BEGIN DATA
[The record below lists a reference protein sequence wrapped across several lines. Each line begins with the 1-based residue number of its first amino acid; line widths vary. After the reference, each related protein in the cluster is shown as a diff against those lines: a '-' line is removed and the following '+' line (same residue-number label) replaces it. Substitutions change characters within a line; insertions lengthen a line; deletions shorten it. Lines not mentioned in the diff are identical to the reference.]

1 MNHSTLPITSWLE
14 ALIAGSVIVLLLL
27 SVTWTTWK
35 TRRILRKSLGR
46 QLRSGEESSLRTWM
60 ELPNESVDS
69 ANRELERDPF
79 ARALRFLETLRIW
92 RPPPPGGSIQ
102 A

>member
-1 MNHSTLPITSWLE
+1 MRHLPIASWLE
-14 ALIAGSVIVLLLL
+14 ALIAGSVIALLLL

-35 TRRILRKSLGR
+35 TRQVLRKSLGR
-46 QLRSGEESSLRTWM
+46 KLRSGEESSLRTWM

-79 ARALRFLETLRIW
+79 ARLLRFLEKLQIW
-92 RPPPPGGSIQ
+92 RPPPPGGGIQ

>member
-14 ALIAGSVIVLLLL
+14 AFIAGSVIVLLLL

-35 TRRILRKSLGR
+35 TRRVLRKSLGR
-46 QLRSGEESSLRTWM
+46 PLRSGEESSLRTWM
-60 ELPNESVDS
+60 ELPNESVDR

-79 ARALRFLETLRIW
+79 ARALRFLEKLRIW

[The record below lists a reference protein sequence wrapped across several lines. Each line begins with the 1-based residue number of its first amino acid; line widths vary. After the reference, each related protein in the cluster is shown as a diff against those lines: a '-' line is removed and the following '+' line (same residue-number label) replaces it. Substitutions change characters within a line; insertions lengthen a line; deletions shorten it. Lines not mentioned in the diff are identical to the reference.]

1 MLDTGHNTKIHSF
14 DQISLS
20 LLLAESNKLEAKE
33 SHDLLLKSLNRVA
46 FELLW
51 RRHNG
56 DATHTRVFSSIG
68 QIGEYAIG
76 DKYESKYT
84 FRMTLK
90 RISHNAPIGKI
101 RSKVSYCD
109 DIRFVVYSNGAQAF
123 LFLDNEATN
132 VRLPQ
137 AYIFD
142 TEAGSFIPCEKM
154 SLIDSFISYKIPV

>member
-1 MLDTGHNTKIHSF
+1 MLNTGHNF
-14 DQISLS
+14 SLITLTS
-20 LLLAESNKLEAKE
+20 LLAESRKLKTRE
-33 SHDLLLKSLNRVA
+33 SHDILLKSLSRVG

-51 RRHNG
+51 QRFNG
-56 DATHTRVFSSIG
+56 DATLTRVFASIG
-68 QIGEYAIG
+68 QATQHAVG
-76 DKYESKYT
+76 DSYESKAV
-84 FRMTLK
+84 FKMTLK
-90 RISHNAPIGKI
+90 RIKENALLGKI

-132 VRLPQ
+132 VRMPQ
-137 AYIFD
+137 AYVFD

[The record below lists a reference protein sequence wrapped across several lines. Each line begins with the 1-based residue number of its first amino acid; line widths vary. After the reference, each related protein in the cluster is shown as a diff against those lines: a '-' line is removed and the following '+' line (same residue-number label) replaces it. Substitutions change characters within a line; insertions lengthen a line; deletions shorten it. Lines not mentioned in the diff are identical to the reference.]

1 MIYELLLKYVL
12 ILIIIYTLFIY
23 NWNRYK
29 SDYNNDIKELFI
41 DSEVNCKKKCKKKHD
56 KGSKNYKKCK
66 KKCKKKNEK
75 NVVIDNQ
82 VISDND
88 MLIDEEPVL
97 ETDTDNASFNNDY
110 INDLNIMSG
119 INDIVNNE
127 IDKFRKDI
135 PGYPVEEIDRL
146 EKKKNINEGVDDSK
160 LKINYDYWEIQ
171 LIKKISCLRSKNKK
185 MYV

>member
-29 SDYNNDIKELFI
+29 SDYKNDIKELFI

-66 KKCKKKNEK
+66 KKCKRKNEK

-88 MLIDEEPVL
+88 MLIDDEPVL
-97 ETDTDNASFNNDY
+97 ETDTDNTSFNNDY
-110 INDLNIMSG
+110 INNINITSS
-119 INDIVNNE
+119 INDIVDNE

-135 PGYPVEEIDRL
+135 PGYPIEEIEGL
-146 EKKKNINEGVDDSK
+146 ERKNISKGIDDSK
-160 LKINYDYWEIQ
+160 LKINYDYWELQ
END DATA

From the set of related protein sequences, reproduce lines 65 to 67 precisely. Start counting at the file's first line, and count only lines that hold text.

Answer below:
+51 QRFNG
-56 DATHTRVFSSIG
+56 DATLTRVFASIG